Jesus begins the Sermon on the Mount in Matthew 5 by giving us the spiritual recipe for true happiness. The Greek word for “Blessed” we see at the beginning of every statement in the beatitudes literally means “happy.” Last week we talked about how we can be happy when we are humble or poor in spirit. This week we look at Matthew 5:4 where Jesus said, “Blessed are those who mourn, for they will be comforted.”
This is completely upside down when compared to what the world says will lead to happiness. To many people, this concept is confusing. Blessed are those who feel that all is lost? Blessed are those who are working through tragedies that have shaken their worlds? The good news lies in how the verse ends: “… for they will be comforted.” We don’t need to mourn forever. No matter how devastating the tragedy, how intense the feeling of loss; in the end, there is comfort. Because there is comfort, we can be happy even after mourning. First, though, we must pass through the season of mourning, for happy are those who let themselves mourn and who do so with all their hearts.
When we have let go, when we have allowed ourselves to go through these overwhelming emotions, God can come in and comfort us and bless us in ways we never experienced before. Unfortunately, Satan also knows that giving people time to mourn will only help them in the end, so he works hard to put pressure on those who need to mourn, trying to get them to give up their right to do so.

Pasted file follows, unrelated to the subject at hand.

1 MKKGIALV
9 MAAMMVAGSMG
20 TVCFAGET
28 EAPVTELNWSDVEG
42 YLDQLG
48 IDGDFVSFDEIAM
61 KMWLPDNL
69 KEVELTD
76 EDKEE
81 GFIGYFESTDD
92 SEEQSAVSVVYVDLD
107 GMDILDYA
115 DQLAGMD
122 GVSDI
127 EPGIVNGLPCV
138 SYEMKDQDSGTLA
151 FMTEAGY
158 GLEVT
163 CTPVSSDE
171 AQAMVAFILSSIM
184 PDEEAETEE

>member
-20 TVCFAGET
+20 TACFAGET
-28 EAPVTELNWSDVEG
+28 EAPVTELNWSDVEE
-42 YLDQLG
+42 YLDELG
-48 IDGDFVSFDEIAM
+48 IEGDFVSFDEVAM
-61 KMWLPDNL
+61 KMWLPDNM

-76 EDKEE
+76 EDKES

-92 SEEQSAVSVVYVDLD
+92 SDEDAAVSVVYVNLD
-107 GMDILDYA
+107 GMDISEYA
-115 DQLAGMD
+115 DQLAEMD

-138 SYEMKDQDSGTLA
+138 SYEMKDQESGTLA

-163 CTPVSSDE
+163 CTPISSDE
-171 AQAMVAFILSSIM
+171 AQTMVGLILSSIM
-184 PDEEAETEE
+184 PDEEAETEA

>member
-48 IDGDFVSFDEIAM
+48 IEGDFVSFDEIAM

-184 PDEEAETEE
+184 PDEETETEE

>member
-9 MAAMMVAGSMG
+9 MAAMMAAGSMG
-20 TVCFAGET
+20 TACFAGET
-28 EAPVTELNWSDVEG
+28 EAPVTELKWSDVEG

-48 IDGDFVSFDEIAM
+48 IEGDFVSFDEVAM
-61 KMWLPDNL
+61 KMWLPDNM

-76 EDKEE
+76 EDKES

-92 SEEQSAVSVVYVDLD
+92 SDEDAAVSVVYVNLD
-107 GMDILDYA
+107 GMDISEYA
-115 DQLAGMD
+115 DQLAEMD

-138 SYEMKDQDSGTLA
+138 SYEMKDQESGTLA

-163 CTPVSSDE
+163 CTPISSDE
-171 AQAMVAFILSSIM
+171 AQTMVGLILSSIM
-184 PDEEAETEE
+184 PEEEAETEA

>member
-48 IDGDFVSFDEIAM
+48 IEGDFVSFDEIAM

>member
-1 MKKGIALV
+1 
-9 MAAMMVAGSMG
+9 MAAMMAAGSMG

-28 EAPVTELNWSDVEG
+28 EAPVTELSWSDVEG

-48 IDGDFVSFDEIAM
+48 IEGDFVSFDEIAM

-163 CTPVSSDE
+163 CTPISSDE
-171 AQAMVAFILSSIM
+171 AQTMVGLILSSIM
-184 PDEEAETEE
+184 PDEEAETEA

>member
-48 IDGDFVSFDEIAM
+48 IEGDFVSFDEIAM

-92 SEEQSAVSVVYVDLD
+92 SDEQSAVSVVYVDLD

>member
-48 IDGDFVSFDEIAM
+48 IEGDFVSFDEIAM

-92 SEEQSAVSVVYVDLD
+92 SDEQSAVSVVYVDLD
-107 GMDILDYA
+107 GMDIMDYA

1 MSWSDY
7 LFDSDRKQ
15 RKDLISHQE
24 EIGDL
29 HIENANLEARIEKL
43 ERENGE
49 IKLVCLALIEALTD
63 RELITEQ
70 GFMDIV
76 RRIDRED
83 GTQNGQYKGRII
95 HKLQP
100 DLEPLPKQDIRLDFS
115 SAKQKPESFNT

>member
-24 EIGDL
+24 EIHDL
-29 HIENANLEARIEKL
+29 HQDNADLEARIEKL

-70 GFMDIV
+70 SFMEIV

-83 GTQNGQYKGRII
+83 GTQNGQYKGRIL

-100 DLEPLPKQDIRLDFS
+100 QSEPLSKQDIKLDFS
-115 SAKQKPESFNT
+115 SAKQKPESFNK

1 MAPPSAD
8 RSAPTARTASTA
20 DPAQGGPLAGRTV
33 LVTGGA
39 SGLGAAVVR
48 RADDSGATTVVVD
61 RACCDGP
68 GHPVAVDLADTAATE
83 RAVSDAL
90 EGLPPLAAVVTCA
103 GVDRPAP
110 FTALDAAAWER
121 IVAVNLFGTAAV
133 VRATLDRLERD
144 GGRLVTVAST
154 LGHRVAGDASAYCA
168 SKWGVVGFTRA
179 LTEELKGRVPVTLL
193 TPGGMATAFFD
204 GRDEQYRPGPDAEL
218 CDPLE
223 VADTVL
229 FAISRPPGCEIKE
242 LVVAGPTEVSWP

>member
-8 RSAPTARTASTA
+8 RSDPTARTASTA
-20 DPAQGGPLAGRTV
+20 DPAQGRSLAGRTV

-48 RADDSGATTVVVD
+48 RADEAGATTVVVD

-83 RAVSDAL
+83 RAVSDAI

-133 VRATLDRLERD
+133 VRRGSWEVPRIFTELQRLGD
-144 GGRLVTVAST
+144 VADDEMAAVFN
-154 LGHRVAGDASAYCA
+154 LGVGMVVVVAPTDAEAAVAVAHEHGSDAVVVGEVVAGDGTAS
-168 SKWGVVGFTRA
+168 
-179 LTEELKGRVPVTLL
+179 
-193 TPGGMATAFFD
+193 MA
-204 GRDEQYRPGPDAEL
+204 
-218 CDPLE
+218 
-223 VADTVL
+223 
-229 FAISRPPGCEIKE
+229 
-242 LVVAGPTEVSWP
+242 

He whispers lies such as, “Be brave, don’t cry.” “If you let others see you cry, they’ll never respect you again.” Or, “It really isn’t that bad. You should be over it by now.” So people often give in to the myths, “toughen up” and don’t let their mourning go full circle. This is especially true of losses that society doesn’t understand, such as miscarriages and stolen childhoods. Yet, these need to be mourned so that they can be released.
Humanity’s mourning began when Adam and Eve lost Eden and experienced the brutal murder of their second son, Abel, by his older brother, Cain (Genesis 3 and 4). The dictionary tells us that to mourn is “to experience grief and express sorrow,” but the old testament prophets added another dimension: sorrow for sin and its consequences (Jeremiah 6:26). Fortunately, we are not alone in our sorrow. The Bible tells us that God feels our suffering deeply. Jesus is the King of glory, but he is also a man of sorrows and familiar with suffering (Isaiah 53:3).
“Jesus wept” (John 11:35) when he heard the news of the passing of his friend Lazarus.
He helps us to understand that “he took up our infirmities and carried our sorrows” (Isaiah 53:4).
During Jesus’ ministry on earth, “when he saw the crowds, he had compassion on them, because they were harassed and helpless, like sheep without a shepherd” (Matthew 9:36).
Jesus has promised, “Blessed are those who mourn, for they will be comforted” (Matthew 5:4).
Mourning is a normal emotion that, because of our sin-filled world, we each will experience at some point in our life. God’s comfort can be compared with that of a loving mother, for he assures us, “as a mother comforts her child, so will I comfort you” (Isaiah 66:13). This Sunday at South Side we will continue in our series and take a moment to honor our wonderful mothers! We hope to see you there for fellowship and coffee at 10:30, and worship at 10:45!
South Side Church of Christ
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